# Derive $\frac{1}{1 + exp(-(\beta_0 + \beta_1x))}$ from conditional and total probabilities

I basically want to derive the sigmoid function from conditional and total probabilities.

In other words, I want to prove that:

$$p(y=1 \mid x) = \frac{1}{1 + \exp(-(\beta_0 + \beta_1x))}$$

Given: $$X \mid Y=y_k \sim N(\mu_k, \sigma_x^2)$$, namely, $$P(X \mid Y= y_k) = \frac{1}{\sqrt{2\pi\sigma_x^2}}\exp\left(-\frac{1}{2\sigma_x^2}(x-\mu_k)^2\right)$$
where $$\beta_0$$ and $$\beta_1$$ are weights, $$y \in \{ 0, 1 \}$$ and $$\mathbf{x}$$ is a vector representing only 1 feature (independent variable), with the explanation that is found on the 7th page of this. Also see snapshot.

I have managed to obtain what its author also obtained for the argument of the exponential function within the fraction:
$$p(y=1|x) = \frac{1}{1 + \exp(a)} \\ a=\ln\left( \frac{1-p(y=1)}{p(y=1)} \right) + \frac{{\mu_0-\mu_1}}{\sigma^2_x}x+\frac{{\mu_1^2-\mu_0^2}}{2\sigma^2_x}$$

1. Why is it assumed that $$\frac{{\mu_0-\mu_1}}{\sigma^2_x}= \beta_1$$
2. What happens to $$\frac{{\mu_1^2-\mu_0^2}}{2\sigma^2_x}$$ Is it equal to $$\beta_0$$?If so, why?
3. What happens to $$ln(\frac{1-p(y=1)}{p(y=1)})$$ Is it equal to 0? If so, why?
4. Why is the variance that of all x values, why not separate it into two variances: one of all values of x if y=0 and the other of all x values if y=1?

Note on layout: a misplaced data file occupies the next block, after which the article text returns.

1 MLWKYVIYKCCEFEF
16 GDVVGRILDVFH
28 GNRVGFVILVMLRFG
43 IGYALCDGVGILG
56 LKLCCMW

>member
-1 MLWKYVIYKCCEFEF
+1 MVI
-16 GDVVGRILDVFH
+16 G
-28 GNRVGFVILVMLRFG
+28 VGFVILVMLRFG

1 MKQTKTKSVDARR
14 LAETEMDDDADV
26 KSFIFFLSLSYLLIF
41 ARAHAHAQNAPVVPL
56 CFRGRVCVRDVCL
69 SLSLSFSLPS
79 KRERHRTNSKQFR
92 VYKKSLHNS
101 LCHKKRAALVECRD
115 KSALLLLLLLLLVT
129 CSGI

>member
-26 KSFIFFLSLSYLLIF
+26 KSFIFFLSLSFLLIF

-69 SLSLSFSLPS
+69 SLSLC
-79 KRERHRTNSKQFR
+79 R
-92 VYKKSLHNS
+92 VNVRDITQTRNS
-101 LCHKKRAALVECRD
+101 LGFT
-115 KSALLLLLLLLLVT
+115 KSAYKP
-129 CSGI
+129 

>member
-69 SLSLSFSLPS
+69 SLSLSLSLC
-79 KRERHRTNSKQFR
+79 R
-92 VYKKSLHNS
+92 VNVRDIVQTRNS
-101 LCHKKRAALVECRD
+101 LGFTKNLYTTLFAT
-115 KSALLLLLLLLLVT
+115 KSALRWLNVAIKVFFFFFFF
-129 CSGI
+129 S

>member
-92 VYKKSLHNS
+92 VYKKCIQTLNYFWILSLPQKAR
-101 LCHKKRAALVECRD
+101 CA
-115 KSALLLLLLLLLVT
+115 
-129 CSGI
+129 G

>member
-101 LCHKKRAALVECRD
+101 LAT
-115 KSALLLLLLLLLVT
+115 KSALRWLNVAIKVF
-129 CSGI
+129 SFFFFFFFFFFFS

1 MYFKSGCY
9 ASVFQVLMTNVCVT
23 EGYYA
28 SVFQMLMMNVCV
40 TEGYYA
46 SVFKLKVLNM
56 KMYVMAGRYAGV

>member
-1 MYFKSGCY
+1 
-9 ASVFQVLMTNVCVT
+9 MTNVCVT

I'd be grateful if the person who can answer the above three questions not only answer them as yes or no questions but also provide a mathematical walkthrough. Many thanks

## 1 Answer

1. Using $$p$$ for probabilities and $$P$$ for probability densities, $$\frac{p(Y=1|x)}{p(Y=0|x)}=\frac{P(X=x|Y=1)p(y=1)}{P(X=x|Y=0)p(y=0)}\\\propto\exp-\frac{(x-\mu_1)^2-(x-\mu_0)^2}{2\sigma_x^2}\propto\exp\frac{(\mu_1-\mu_0)x}{\sigma_x^2}.$$With the definition $$\beta_1:=\frac{\mu_1-\mu_0}{\sigma_x^2}$$, a constant $$\beta_0$$ exists for which $$\frac{p(Y=1|x)}{p(Y=0|x)}=\exp(\beta_0+\beta_1x)\implies p(Y=1|x)=\frac{1}{1+\exp-(\beta_0+\beta_1x)}.$$(By the way, you have a sign error in obtaining $$\beta_1$$ by inspection from $$a$$.) Introducing the symbol $$\beta_1$$ is just a handy abbreviation.
2. We have $$a=-\beta_0-\beta_1x$$, so $$\beta_0=\frac{\mu_0^2-\mu_1^2}{2\sigma_x^2}-\ln\frac{1-p(y=1)}{p(y=1)}$$. Which leads us into your next question...
3. That would be equivalent to $$p(Y=1)=\frac12$$. So, your inferences in questions 2/3 are both equivalent to this assertion.
4. The rationale is that varying $$Y$$ only shifts the distribution of $$X$$ without also scaling it. (Were this not so, the probabilities of the two values for $$Y$$ would be a Gaussian function of $$X$$ instead.) The aim is to use the value of $$X$$ to update our Bayesian probability distribution for which of two values $$Y$$ has, by comparing the two conditional values of $$P(x)$$ with assumed equal variances (homoscedasticity). This is related to the homoscedasticity assumed in some tests of same-means null hypotheses. (Heteroscedasticity would require us to estimate the relative variances as part of such a test.)